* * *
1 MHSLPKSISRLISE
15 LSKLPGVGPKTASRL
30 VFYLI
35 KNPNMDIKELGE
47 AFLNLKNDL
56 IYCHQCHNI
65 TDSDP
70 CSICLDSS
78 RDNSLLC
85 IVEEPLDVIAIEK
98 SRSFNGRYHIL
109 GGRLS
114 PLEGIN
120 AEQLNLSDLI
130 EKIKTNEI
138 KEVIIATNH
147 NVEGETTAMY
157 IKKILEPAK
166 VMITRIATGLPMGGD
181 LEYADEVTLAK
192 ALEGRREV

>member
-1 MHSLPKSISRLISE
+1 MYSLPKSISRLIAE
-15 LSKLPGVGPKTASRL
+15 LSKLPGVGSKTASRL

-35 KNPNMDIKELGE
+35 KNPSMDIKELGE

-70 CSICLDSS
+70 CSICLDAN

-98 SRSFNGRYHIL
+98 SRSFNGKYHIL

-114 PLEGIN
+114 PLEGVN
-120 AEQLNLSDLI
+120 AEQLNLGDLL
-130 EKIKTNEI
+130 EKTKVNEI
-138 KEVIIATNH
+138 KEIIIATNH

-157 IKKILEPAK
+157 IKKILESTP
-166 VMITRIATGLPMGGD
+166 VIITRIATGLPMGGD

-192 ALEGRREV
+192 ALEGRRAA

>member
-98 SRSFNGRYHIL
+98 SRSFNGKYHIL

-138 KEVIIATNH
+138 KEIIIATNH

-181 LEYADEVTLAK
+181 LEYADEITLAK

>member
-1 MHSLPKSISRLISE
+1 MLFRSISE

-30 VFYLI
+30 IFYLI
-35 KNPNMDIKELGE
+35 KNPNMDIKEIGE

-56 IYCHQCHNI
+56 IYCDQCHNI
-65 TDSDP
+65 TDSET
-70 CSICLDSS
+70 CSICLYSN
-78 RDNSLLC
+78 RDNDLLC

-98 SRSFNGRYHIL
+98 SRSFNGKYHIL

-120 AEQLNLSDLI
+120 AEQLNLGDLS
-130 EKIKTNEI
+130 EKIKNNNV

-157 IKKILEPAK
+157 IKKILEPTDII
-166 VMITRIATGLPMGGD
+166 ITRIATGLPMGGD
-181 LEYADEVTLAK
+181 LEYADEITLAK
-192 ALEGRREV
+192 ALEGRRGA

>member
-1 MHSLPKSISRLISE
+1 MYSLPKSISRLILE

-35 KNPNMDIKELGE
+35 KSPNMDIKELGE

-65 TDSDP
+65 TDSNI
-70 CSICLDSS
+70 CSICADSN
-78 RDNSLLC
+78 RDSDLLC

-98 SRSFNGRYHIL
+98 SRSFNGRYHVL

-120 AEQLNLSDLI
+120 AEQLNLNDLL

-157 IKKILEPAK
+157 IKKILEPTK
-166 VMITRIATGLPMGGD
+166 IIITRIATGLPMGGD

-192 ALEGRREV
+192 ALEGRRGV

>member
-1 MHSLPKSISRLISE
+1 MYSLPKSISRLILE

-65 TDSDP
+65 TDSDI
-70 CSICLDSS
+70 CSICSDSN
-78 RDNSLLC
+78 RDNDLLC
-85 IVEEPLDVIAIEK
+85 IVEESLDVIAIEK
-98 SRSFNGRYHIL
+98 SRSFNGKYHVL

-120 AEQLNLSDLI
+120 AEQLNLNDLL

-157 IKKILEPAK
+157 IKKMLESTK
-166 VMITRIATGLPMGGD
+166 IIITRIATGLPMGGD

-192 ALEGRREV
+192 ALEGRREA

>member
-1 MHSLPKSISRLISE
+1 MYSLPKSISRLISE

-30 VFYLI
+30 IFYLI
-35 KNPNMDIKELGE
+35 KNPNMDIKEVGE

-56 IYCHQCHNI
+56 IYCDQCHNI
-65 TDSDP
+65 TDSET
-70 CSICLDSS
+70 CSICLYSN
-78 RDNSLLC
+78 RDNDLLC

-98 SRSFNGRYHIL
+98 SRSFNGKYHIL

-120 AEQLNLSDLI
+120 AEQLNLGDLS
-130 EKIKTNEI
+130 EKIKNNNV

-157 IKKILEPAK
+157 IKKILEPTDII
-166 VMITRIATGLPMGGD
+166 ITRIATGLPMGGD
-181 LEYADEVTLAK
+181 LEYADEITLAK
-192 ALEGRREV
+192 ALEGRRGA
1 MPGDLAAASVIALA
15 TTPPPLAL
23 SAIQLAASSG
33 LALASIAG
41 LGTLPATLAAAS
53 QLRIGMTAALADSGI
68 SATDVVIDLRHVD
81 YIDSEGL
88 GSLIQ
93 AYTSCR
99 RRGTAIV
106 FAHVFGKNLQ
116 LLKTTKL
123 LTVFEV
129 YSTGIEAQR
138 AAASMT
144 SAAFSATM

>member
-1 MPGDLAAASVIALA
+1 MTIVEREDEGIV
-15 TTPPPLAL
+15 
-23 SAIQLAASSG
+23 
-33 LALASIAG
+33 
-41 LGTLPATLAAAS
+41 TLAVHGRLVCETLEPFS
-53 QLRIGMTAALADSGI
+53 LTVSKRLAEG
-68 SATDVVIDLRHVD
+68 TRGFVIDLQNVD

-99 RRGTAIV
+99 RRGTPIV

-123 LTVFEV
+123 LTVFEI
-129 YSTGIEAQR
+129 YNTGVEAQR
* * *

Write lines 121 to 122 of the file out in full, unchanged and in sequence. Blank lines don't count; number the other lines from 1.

-166 VMITRIATGLPMGGD
+166 IIITRIATGLPMGGD